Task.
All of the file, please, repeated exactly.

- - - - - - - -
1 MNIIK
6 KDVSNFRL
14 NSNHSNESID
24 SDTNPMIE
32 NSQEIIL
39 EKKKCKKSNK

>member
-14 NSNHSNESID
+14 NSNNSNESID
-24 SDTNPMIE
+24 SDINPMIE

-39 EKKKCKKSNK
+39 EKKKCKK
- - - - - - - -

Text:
1 MNIIK
6 KDVSNFRL
14 NSNHSNESID
24 SDTNPMIE
32 NSQEIIL
39 EKKKCKKSNK

>member
-14 NSNHSNESID
+14 NSNNSNESID
-24 SDTNPMIE
+24 SDINPMIE

-39 EKKKCKKSNK
+39 EKKKCKK